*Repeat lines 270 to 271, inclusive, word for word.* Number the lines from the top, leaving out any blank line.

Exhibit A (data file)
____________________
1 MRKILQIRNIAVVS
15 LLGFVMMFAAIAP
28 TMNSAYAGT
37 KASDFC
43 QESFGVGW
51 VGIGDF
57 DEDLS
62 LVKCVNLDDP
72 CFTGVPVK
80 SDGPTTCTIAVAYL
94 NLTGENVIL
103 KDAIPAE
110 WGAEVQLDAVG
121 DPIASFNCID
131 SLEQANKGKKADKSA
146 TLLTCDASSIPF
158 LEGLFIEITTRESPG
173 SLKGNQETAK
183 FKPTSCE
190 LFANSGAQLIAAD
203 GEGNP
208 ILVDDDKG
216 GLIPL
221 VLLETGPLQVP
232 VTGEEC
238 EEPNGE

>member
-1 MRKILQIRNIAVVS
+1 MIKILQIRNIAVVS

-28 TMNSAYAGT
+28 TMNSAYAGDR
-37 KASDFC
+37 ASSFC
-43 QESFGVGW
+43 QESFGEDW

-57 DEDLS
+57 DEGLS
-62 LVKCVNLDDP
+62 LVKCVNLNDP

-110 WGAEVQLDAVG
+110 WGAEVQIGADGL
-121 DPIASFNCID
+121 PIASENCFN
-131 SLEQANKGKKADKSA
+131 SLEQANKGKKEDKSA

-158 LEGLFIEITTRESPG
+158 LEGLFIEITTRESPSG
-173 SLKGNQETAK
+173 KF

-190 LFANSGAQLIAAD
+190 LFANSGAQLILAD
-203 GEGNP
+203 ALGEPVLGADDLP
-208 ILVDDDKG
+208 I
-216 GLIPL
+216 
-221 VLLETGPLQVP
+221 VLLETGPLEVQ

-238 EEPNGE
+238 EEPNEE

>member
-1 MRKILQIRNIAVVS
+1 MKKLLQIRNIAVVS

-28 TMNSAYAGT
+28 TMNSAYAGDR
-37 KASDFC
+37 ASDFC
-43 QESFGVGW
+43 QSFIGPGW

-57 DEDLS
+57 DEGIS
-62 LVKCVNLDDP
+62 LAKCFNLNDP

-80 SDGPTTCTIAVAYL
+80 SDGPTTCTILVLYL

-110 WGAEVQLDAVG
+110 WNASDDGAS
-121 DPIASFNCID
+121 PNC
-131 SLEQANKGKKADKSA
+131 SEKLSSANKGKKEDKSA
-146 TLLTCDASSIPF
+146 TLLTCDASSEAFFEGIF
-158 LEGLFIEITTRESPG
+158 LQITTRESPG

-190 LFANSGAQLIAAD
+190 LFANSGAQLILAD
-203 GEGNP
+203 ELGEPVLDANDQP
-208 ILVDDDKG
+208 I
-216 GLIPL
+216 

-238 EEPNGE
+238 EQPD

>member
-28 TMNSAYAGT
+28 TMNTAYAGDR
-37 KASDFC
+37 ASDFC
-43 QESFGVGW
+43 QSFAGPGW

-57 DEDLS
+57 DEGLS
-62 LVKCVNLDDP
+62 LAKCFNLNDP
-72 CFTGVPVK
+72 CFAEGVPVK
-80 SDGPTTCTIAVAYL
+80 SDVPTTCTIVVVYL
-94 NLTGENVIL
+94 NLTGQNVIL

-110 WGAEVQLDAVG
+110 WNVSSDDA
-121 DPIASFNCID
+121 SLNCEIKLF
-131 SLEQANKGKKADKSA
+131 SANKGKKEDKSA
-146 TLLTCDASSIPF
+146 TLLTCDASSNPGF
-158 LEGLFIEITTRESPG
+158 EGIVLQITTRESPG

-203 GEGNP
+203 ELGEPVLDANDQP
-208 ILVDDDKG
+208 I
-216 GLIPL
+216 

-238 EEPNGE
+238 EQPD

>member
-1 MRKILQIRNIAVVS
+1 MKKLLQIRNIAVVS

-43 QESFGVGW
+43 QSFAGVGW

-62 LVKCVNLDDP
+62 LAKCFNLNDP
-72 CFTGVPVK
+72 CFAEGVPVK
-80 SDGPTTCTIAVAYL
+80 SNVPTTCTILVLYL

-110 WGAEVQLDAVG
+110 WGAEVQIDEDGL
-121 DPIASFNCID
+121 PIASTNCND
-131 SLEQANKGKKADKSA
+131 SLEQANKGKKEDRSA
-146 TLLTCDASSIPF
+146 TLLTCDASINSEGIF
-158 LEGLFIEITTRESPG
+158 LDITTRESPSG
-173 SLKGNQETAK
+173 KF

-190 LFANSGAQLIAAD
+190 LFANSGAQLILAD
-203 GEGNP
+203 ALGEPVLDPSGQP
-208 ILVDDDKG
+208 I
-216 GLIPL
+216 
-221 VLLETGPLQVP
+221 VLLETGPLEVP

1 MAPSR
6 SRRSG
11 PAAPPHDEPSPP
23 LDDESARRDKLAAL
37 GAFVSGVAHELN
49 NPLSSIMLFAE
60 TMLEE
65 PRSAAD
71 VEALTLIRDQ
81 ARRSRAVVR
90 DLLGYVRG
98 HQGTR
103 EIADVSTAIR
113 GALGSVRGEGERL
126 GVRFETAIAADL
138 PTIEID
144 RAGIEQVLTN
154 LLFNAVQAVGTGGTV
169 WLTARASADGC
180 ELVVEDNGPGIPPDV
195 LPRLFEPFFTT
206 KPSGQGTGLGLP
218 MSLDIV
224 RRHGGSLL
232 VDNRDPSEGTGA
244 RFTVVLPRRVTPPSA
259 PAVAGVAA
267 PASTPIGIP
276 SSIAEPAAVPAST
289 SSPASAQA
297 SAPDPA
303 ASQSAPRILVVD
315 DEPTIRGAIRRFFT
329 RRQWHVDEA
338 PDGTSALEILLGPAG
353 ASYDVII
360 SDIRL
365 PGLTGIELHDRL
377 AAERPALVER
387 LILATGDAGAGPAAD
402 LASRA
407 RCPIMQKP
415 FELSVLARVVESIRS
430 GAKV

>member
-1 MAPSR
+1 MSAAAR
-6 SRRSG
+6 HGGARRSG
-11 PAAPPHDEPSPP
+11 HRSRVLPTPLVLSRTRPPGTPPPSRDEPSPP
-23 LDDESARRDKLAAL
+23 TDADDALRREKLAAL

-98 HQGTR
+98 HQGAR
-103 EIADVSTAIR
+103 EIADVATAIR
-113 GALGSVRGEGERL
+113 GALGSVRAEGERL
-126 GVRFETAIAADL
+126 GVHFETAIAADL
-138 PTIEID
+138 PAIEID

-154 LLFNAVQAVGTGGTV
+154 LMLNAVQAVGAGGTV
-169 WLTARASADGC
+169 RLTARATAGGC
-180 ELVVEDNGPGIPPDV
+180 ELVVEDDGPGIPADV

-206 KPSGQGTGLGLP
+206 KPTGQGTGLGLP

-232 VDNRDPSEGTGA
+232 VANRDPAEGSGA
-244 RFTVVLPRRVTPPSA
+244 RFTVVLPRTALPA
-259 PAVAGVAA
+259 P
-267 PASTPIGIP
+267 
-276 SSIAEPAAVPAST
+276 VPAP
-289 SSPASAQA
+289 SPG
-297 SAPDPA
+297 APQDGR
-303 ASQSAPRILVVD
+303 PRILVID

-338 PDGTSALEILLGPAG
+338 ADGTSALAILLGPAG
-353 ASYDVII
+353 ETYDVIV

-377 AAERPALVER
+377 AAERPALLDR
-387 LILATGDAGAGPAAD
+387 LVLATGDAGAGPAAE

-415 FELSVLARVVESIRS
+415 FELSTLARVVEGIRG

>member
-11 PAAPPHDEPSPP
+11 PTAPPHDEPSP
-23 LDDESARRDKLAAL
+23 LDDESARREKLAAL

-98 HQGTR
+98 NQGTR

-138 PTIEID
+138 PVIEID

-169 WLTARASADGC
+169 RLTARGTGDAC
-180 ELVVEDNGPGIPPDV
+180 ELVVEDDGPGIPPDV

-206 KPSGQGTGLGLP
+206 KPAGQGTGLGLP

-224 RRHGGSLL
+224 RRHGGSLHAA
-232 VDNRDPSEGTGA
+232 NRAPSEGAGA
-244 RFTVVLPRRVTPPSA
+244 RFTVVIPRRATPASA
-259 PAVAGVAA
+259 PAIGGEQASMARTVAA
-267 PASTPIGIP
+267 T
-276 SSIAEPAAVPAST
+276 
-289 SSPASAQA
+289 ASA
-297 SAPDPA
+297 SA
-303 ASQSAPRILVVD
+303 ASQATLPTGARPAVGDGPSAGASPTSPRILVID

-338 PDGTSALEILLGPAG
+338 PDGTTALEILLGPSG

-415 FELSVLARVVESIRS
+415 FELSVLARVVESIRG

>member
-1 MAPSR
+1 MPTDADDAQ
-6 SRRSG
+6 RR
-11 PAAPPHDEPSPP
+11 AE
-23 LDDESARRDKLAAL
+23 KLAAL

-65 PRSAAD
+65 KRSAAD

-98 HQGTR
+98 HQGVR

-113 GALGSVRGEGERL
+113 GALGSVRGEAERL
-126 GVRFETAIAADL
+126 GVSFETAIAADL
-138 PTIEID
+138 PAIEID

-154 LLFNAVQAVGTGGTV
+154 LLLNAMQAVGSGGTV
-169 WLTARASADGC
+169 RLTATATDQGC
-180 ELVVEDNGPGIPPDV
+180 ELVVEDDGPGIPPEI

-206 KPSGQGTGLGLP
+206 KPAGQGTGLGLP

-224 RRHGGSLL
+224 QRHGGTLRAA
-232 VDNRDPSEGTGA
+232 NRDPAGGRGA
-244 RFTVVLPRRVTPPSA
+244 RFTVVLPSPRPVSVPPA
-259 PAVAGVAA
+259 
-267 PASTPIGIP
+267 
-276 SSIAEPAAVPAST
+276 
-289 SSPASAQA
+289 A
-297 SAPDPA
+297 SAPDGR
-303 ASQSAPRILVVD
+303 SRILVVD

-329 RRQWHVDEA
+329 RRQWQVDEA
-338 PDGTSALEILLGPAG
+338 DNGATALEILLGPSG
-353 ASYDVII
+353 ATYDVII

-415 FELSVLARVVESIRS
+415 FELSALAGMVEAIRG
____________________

+138 PVIEID

-169 WLTARASADGC